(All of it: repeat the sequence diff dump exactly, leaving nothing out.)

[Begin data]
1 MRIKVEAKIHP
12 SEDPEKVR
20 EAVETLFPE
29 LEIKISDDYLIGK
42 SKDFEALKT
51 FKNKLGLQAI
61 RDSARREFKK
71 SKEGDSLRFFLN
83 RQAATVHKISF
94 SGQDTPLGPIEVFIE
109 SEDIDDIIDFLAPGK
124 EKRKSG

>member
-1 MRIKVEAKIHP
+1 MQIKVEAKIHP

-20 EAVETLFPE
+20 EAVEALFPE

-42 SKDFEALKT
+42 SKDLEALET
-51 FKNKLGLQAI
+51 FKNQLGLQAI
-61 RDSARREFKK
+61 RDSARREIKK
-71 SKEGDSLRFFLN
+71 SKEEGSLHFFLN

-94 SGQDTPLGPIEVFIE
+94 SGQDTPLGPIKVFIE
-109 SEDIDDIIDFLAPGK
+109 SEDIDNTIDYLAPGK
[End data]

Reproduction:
1 MRIKVEAKIHP
12 SEDPEKVR
20 EAVETLFPE
29 LEIKISDDYLIGK
42 SKDFEALKT
51 FKNKLGLQAI
61 RDSARREFKK
71 SKEGDSLRFFLN
83 RQAATVHKISF
94 SGQDTPLGPIEVFIE
109 SEDIDDIIDFLAPGK
124 EKRKSG

>member
-1 MRIKVEAKIHP
+1 MQIKVEAKIHP

-20 EAVETLFPE
+20 EAVEALFPE

-42 SKDFEALKT
+42 SKDLEALET
-51 FKNKLGLQAI
+51 FKNQLGLQAI
-61 RDSARREFKK
+61 RDSARREIKK
-71 SKEGDSLRFFLN
+71 SKEEGSLHFFLN

-94 SGQDTPLGPIEVFIE
+94 SGQDTPLGPIKVFIE
-109 SEDIDDIIDFLAPGK
+109 SEDIDNTIDYLAPGK